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Trial focuses on chatter among Oath Keepers before insurrection

An FBI agent testified about evidence said to show a plan to overthrow the U.S. government after Donald Trump lost reelection.

WASHINGTON (CN) — In the lead-up to a deadly riot at the U.S. Capitol on Jan. 6, 2021, a government witness testified Thursday, members of the Oath Keepers switched from communicating with their real names to monickers.

It was a "big shift," Special Agent Kelsey Harris insisted, responding to a demand from the defense on cross-examination for evidence that the indicted Oath Keepers were communicating on the secure-messaging platform Signal to evade law enforcement.

“But you have no basis” to infer illegal activity from the use of a messaging application that is legal, insisted William Shipley, who represents Roberto Minuta.

“I believe I do,” Harris replied.

As for the absence of messages between the indicted Oath Keepers that specifically discussed plans to attack the U.S. Capitol, Agent Harris spoke about communications that became more pointed in the days after the Nov. 3, 2020, election.

Most news outlets at the time were projecting Joe Biden had defeated Trump, when Stewart Rhodes, the founder of the right-wing group, began telling his associates about the 2000 overthrow of the former Yugoslav leader Slobodan Milosevic.

"We must now do what the people of Serbia did when Milosevic stole their election. Refuse to accept it and march en-mass on the nation's Capitol," Rhodes wrote.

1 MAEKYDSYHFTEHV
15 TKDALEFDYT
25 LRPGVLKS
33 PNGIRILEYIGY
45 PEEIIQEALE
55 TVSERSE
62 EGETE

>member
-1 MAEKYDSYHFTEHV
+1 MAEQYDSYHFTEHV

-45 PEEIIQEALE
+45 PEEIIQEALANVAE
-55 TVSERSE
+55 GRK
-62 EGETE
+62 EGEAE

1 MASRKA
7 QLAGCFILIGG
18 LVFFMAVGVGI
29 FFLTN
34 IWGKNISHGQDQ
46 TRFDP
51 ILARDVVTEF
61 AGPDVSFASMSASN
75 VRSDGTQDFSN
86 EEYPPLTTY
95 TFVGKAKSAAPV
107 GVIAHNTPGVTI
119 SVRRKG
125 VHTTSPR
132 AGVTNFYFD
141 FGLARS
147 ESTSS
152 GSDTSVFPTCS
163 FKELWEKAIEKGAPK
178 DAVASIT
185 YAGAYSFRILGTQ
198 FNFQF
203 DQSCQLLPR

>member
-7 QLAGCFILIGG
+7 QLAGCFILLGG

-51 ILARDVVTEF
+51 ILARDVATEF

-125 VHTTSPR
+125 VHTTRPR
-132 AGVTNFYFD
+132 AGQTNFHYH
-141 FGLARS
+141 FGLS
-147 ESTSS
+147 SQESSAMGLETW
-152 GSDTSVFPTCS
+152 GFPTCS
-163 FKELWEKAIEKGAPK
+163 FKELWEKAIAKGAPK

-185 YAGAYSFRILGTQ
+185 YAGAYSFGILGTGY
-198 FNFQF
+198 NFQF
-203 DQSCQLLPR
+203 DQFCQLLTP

Harris called what followed a “step-by-step” plan. When Rhodes revisited this history lesson three days later, this time on his group's website, he detailed how protesters swarmed the streets after Milosevic's disputed reelection and gathered at the Capitol. Having encouraged military to align with people in the streets, the revolutionaries stormed parliament.

The account appeared beneath an all-caps headline, “WHAT WE THE PEOPLE MUST DO."

While the defense suggested that the Oath Keepers would have been looking at the time to the most immediate pro-Trump event on the horizon, the Nov. 14 Million MAGA March, Agent Harris said Rhodes' words held a broader sweep, applying to anything following the election.

Rhodes and one of his four co-defendants, Kelly Meggs, were convicted last month of seditious conspiracy related to the Capitol riot. They face up to 60 years in prison. Three others who stood trial with Rhodes and Meggs were all found guilty on various charges as well but were acquitted of the top charge.

On trial this week with Minuta are Edward VallejoDavid Moerschel and Joseph Hackett. Along with two others who averted trial by pleading guilty, they were all indicted together this past January.

A U.S. Capitol Police officer testified earlier this week as the government's first witness. He said military-style vests and helmets helped Oath Keepers stand out from the crowd that laid siege to the U.S. Capitol on Jan. 6, 2021.

To date, the government has charged more than 880 people in connection with the Capitol riot. As of Nov. 6, about 337 people have pleaded guilty to misdemeanors and about 110 have pleaded guilty to felonies. Approximately 173 people have been sentenced to prison time.

In less than a week, U.S. District Judge Timothy Kelly, a Trump appointee, will preside over a third seditious conspiracy trial at the Washington federal courthouse. Five members of the Proud Boys, another right-wing group, are set to go to trial on Dec. 19 for seditious conspiracy.

In the interim, the House committee investigating the Capitol insurrection is expected to release its final report with criminal referrals.

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